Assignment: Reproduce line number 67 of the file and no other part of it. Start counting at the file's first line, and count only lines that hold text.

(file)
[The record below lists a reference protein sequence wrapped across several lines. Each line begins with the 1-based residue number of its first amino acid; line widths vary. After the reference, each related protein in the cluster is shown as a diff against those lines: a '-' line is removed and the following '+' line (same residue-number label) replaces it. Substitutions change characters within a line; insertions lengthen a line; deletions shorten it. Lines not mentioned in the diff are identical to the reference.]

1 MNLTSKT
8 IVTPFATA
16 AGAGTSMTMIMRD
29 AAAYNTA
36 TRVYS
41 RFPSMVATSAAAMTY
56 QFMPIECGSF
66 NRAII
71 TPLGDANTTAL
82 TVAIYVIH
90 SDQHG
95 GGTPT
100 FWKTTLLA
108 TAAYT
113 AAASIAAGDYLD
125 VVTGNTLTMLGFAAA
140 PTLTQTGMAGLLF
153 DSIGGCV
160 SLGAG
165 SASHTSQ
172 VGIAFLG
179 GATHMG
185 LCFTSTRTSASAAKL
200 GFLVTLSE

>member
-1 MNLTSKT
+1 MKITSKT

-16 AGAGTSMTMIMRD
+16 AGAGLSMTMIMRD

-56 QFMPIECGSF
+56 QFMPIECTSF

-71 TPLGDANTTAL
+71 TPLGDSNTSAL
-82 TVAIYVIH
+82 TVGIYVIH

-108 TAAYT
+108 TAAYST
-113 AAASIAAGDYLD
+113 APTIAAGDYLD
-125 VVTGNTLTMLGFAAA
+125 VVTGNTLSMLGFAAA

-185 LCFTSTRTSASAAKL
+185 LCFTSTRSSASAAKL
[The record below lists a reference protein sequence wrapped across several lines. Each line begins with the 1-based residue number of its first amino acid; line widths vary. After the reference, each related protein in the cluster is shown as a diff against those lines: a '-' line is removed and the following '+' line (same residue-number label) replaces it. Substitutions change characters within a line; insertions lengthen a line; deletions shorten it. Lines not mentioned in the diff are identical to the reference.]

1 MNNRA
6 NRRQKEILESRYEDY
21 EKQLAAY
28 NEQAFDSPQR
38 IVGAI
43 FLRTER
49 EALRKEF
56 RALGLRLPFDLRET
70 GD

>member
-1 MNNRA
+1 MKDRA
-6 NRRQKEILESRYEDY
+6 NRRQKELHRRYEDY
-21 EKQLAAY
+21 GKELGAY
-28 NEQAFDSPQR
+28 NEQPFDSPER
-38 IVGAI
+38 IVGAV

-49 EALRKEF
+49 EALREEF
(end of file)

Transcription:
+49 EALREEF